By: Jeff Cater
Q-Games has thrust forth a new installment in their well-known PixelJunk universe with Nom Nom Galaxy. In this unique view of capitalism and its somewhat shady undertakings, you are a bumbling employee of Soup Co — which prides itself in refining and shipping the galaxies tastiest Soup, and has the profit to prove it. Like any good capitalist venture, however, there is competition, and it is fierce.
Nom Nom Galaxy is immediately accessible due to its influence from titles like Terraria or Starbound. On a 2D plane, you will explore colorful alien worlds and harvest their resources, all while constructing a base of operations. Holding triangle will bring up your Build Menu, which is confusing and difficult to adjust to because of the sheer amount of tabs and sub-menus present. Explorative controls work well, but the jump mechanic feels a bit weak; it seems as though Soup Co doesn’t really invest into employee fitness or healthcare. Thanks, Space-Obama.
During your harvest, you will use the buzz-saw, which cuts in a radius around you depending on which direction you move your right stick. The saw is invaluable when it comes to harvesting materials and defending yourself, but you will likely find a shotgun or sword lying around somewhere, so the saw generally is restricted to resource gathering. The d-pad also lets you build a ladder above or beneath you, so you’ve got a built-in easy escape route if you’ve reached deep into the planet.
There’s quite a bit of alien terrain and great depths to explore, and it all features that trademark PixelJunk style that Q-Games is known for. What bugged me a bit about it, though, is that the main character, or actually any character for that matter, doesn’t really have a ton of animation frames. PixelJunk games are generally fluid and crisp, whereas Nom Nom Galaxy features jerky animation for its inhabitants. With such beautiful and colorful surroundings, you ultimately feel completely out of place.
But! The soundtrack is still of ultimate Q-Games quality, so the exploration element and the fast-paced Soup manufacturing race are toned accordingly and perfectly. The above mentioned buzz-saw also makes a satisfying grinding noise, and the chirpy robot assistants you have jarble and garble with you and one another playfully. It’s a pretty cool aural experience, as unique resources have different audio cues and complement the exploration well.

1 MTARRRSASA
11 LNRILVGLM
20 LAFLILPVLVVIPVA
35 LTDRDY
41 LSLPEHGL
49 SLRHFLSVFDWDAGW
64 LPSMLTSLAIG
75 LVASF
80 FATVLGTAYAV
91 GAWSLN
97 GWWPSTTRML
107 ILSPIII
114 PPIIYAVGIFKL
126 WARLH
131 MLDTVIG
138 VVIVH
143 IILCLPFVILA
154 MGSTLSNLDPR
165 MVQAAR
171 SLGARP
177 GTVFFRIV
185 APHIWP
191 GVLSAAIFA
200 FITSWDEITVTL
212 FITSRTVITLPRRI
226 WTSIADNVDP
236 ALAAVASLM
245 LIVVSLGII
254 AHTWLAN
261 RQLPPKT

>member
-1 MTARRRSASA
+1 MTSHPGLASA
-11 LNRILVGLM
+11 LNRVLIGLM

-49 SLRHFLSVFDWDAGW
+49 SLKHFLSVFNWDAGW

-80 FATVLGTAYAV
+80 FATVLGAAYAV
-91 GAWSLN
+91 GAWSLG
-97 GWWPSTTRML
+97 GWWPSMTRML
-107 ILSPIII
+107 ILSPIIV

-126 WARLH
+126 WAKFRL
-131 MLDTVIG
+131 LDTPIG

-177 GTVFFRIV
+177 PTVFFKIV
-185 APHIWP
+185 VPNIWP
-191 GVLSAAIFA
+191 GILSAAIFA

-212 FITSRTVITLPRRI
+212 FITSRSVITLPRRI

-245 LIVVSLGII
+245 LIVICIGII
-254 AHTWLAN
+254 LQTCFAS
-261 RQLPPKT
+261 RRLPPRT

The soup business is rough, that’s for sure. On top of collecting resources to make soup, you also have to construct your production facilities. Dealing with the build menu can be clumsy — both at first, and even more so when under pressure later on when competition is heating up.
Ideally, you will construct a base with several launch pads to send soup to headquarters, have a defense network of turrets built to fight off rival corporations, a conveyor belt system of robot helpers and an underground garden full of ingredients you’ve picked from the surrounding area.
A lot of satisfaction comes from building an almost-automated facility, but it only comes after much stress due to the corporate war in your universe and the fumbly build menu in your hands. While there are many robot buddies that can help you micro-manage your facility, reaching that point is a micro-managing fest in and of itself. You only have so many “days” that can go by before the market settles, so the pressure is constant.
Once you beat a level, you can go back to it in a sandbox-type mode where you just build and explore to your heart’s content. Up to four players can run around and build a base, but it was nigh impossible for me to find anyone to match up with besides a friend on the couch with me.
Drawing a new player into it for couch co-op is an exercise in tutorial explanation (the tutorials are often vague and bare bones) and teaching them how to use the build menu effectively; and there goes the first hour.
At its core, Nom Nom Galaxy is a very fun experience, but it is held back by a discouraging menu system and a barren player base for multiplayer. If you ever dug deep into Terraria and were looking for something similar, Nom Nom Galaxy is definitely for you! But if you’re not the micro-managing type, it’d be a hard sell.